ACUTE effects of drinking distilled water
The idea behind the myth that distilled water is harmful is that its low osmolality ("tonicity") could dangerously decrease the blood osmolality, which is normally: 285-295 mmol/kg. But distilled water has only slightly lower osmolality (0 mmol/kg) than tap water (~3 mmol/kg) (SGSM.ch, Table 2), so if drinking appropriate amounts of tap water does not significantly lower blood osmolality, distilled water also shouldn't.
What happens when you drink distilled water:
- It is mixed with gastric acid and fluids in the intestine, so at the time of absorption, it's no longer distilled water. Also, at a certain time before and after drinking distilled water, you probably eat something and thus likely get more minerals with food than with most types of water.
- When absorbed, it tends to lower the blood osmolality, which is sensed by osmoreceptors in the hypothalamus, which signal the pituitary gland to decrease the secretion of the antidiuretic hormone, which stimulates water excretion in the kidneys until the blood osmolality is corrected (Colostate.edu).
You can find "distilled," "demineralized," "reverse osmosis" and "purified" bottled waters in grocery stores on the shelves together with other beverages, so they are not likely "dangerous."
CHRONIC effects of drinking distilled water
The idea behind the hypothesis that long-term intake of distilled water could be harmful is that it could leach minerals from your body. A 1980 report by World Health Organization says:
Salts are leached from the body under the influence of drinking water
with a low TDS. (TDS = total dissolved solids)
The 1980 WHO report has been criticized in a 1993 report by Water Quality Association who have found no reliable evidence about harmful effects of water with a low TDS on health:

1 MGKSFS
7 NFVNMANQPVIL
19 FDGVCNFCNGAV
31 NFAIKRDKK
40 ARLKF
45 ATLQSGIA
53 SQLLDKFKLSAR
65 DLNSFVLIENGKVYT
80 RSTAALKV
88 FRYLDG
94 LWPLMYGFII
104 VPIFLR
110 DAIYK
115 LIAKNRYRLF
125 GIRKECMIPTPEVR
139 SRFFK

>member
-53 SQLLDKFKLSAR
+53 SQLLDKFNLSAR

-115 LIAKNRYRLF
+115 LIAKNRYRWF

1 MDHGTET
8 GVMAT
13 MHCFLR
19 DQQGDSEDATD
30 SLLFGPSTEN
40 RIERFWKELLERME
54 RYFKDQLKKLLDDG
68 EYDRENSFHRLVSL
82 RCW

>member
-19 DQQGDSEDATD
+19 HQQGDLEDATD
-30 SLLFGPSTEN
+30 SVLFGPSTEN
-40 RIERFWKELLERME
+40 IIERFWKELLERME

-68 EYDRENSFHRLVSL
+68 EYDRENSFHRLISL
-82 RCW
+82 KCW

It has been concluded that the consumption of low TDS water, naturally
occurring or received from a treatment process, does not result in
harmful effects to the human body.
Another argument against distilled water is that it doesn't contain "healthy" minerals, such as calcium and magnesium. But a list of tap waters from 100 US cities shows that average tap water contains less than 50 mg Ca and less than 10 mg Mg per liter. So, by drinking 2 liters of tap water per day you could expect to get less than 100 mg Ca and less than 20 mg Mg, which contributes only little to the Recommended Dietary Allowance for adults (Ca = 800-1,000 mg/day; Mg = 350 mg/day).
About water intoxication
Any water, distilled or tap, and other beverages that are low in sodium can cause water intoxication (dilutional hyponatremia) if you drink them a lot in a short time, for example, more than 1.5 liters per hour for several hours in a row (Research Gate), because your kidneys may not be able to excrete more than 1 liter of water per hour. Again, distilled water is not significantly worse than tap water in this regard.
Distilled water is not acutely dangerous and there is no reliable evidence of its eventual chronic harms. Anyway, demineralized/distilled water may not be the optimal beverage because it has a flat taste and does not contribute to calcium and magnesium intake.